On May 15 in the city of Matagalpa, the Williamsport National Little League Championship was inaugurated, part of the process that will determine who will represent Nicaragua in the Latin American playoffs and possibly the Little League World Series in Virginia. [Nicaragua went to the Little League World Series in 2022.] The Matagalpa games were scheduled for May 16 to 19, with the participation of more than 240 children and coaching staff from 12 teams representing Matagalpa, Estelí, Chinandega, León, Boaco, Granada, Nandaime, Rivas, Managua, Teustepe and Nindirí. The championship games will be held on the baseball diamonds of Primero de Mayo Sur Field, Juan Rodríguez Albuquerque Children’s Stadium, Chale Solís Stadium, and the Comandante Carlos Fonseca Amador Sports Complex, all of which were reconditioned by the Matagalpa Mayor’s Office. The awards ceremony will be held on May 19, with trophies being awarded to the champion, runner-up, third place and the winners of the different leadership categories. See photos: (Nicaragua Sandino, 16 May 2024)

Municipality of Estelí Has 100 Percent Electrical Coverage
Families living in the 87 communities of the municipality of Estelí all now have electricity. “We have been able to solve the needs of the population,” said Melania Peralta, deputy mayor of the municipality of Estelí. Floricelda Moreno was enthusiastic, saying, “Since they installed the poles and then the power lines, we were very happy. In my house we have a television and a refrigerator, and we started a little store.” “Thank God, everything has worked out very well for us. My children will no longer have to do their homework at night with a kerosine lamp; that’s in the past,” she said. The rural area of Estelí is a place where the economy and employment opportunities have increased. These are people who live in a dignified manner and are a clear example for other countries, since they enjoy the restoration of their rights. (La Primerisima, 16 May 2024)

Chinese Vehicle Company Begins Operations in Nicaragua 
GAC Motor, a company that produces high quality Chinese vehicles in a range of models that are characterized by their design and the level of their technology, opened for business in Nicaragua last week. “The novelty of this brand is multiple, we can talk about technology, design, a superior warranty. These cars have a five-year warranty. They open and close when the driver approaches the vehicle,” explained Eugenio Morice, commercial director of El Chele-Samsa Automotriz group. The brand promises to revolutionize the automotive market in the country. (Informe Pastran, 16 May 2024)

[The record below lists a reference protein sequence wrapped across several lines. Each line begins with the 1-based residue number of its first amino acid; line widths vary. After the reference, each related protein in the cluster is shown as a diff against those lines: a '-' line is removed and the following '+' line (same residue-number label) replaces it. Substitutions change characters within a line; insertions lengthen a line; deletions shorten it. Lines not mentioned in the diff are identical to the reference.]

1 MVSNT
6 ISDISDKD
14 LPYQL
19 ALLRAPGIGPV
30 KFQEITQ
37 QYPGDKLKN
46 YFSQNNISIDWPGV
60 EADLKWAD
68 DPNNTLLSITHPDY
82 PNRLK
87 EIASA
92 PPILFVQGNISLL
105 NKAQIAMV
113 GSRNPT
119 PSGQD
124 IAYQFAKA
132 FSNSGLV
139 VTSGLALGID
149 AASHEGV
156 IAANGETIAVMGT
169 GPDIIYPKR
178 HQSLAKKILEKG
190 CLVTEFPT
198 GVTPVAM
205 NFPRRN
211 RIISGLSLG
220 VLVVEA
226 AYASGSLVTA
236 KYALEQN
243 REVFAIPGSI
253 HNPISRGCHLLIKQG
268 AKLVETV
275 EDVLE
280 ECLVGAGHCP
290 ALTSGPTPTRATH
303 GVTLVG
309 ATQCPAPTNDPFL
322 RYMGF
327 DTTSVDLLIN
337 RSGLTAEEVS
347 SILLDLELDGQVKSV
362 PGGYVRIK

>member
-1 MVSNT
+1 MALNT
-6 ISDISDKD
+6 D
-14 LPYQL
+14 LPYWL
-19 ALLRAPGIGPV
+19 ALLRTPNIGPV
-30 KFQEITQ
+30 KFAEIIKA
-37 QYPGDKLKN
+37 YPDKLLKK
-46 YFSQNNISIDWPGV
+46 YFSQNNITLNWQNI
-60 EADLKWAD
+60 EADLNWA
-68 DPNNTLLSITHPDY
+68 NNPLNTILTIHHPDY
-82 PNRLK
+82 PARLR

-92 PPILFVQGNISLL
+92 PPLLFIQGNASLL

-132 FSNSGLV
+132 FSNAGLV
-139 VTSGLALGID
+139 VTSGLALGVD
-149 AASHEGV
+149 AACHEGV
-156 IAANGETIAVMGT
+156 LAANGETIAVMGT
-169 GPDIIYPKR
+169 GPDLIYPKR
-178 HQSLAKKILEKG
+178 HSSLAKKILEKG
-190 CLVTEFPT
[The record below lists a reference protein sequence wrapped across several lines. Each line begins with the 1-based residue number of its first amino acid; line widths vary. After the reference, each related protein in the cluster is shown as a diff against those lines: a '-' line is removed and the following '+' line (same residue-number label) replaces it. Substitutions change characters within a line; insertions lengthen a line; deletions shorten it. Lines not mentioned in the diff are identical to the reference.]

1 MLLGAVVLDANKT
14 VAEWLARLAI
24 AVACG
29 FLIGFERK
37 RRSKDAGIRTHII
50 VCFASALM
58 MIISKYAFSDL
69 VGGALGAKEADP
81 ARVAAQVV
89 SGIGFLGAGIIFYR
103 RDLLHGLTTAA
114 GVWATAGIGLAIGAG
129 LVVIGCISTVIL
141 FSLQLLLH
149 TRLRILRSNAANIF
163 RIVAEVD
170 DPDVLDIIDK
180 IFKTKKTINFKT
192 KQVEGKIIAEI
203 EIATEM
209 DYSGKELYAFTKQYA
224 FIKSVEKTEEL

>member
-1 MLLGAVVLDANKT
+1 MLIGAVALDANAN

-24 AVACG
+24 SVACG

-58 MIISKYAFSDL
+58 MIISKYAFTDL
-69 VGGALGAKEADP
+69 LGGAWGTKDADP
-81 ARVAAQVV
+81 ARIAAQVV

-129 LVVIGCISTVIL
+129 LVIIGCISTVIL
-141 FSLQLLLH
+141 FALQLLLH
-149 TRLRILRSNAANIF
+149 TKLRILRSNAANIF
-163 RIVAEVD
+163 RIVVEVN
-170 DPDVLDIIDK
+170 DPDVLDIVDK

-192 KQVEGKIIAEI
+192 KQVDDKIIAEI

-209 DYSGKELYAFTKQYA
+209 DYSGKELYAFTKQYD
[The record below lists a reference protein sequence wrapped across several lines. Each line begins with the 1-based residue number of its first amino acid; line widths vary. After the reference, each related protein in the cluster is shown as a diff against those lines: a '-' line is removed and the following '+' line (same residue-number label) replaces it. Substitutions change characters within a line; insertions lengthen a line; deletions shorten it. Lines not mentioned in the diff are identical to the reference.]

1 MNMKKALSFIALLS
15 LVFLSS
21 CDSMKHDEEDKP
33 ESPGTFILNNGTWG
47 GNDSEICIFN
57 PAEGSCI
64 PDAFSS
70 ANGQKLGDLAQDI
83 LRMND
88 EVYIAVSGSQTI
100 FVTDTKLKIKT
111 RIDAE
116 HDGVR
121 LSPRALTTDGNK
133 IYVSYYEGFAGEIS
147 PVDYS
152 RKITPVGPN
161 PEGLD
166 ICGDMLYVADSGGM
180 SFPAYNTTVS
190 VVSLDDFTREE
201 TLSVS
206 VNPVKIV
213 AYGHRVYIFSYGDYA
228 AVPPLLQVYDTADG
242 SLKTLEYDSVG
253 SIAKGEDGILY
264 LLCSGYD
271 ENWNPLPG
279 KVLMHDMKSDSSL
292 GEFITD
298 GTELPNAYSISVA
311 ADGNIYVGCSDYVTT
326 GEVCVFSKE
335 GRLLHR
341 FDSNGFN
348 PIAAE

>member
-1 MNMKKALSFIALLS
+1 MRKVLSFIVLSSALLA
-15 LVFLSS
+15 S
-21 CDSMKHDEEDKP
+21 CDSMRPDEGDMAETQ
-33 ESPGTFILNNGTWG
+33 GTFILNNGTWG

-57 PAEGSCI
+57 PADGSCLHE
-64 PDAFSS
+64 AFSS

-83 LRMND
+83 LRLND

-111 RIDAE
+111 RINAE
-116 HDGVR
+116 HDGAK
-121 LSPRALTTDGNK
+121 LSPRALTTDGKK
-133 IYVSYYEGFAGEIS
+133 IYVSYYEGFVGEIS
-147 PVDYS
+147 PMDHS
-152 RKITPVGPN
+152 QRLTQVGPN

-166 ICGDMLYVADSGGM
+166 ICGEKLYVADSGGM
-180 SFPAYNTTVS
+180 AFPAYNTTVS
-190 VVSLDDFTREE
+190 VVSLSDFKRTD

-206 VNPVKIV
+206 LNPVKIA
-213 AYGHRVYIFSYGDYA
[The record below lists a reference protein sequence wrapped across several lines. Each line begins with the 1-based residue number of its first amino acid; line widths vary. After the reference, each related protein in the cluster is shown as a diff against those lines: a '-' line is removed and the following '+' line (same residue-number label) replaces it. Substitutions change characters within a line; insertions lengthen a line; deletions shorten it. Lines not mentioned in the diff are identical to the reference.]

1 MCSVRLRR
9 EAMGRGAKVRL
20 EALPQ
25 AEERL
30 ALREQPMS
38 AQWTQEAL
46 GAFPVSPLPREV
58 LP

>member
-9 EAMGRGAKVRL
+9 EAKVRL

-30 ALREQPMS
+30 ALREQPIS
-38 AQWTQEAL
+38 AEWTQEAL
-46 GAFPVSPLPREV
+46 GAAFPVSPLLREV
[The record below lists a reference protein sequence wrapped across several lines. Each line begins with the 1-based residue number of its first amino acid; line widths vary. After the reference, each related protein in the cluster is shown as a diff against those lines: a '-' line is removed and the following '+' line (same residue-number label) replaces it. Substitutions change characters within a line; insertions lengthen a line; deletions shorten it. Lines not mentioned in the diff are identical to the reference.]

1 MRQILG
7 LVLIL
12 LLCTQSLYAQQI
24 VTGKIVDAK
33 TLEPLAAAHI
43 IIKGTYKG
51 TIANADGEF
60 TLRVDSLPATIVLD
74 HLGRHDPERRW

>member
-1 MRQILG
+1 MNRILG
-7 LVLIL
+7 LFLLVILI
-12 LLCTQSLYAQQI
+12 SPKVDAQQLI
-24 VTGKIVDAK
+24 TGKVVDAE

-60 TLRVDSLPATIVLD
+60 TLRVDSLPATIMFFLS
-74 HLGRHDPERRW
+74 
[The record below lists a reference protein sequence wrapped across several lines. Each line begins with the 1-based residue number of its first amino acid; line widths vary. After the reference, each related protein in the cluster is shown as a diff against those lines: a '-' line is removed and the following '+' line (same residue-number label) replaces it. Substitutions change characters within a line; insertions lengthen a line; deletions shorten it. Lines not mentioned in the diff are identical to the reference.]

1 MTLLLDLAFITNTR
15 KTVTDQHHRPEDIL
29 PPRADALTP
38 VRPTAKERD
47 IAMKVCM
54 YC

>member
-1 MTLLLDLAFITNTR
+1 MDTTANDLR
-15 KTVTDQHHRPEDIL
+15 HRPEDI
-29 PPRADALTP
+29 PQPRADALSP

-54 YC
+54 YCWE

Nicaraguan Government Sends Condolences to Iran
Following a helicopter crash on May 19 that killed the president of Iran, Ebrahim Raisi, and eight other officials, President Daniel Ortega and Vice-President Rosario Murillo send a condolence message to Ayatollah Ali Khamenei, Iranian officials, family members of the deceased, and the Iranian people. The message said in part, “We accompany, from the heart, your pain in these tragic circumstances that have resulted in the physical departure of President Ebrahim Raisi, Foreign Minister Hossein Amir-Abdollahian, East Azerbaijan Governor Malik Rahmati, and the entire committee that accompanied this First Level Delegation that visited the Qiz-Qalas Dam. As always, with all our affection, prayers and solidarity, we are present in our sadness in fraternal union [with you], and sure that God Our Lord will alleviate this affliction. The spiritual strength of the Iranian authorities and brothers will enable them to move forward and continue to fight the necessary battles for justice and peace.” (La Primerisima, 20 May,2024)

250 New Buses for Managua 
250 Yutong buses of Chinese manufacture are in Managua and will be incorporated to the city’s urban transportation system, thus modernizing this service for the users. Already in Managua are 750 of the 2,500 buses that will be provided by the People’s Republic of China. The objective is to renew the entire fleet of buses.  Danilo Sánchez, president of the Regional Union of Urban Transportation Cooperatives (URECOOTRACO), said that little by little the service in the capital of Nicaragua is being modernized. “Next month 250 more units are coming. The bus units are of the year 2025 and very modern. There are more than 800,000 users of transportation in Managua that benefit from the subsidized price of 2.5 Córdobas (US7¢). (TN8TV, 20 May 2024)

Influenza Vaccination Day Launched
On May 20 the National Influenza Vaccination Day was launched. The objective of the campaign is to vaccinate children, pregnant women, the elderly and people with chronic diseases against influenza. The goal is to apply 851,120 doses nationwide from this May 20 to June 2. The vaccines will be available at medical posts and centers throughout the country free of charge. In addition, MINSA brigades will go from house to house to carry out the application of the vaccine. (La Primerisima, 20 May 2024)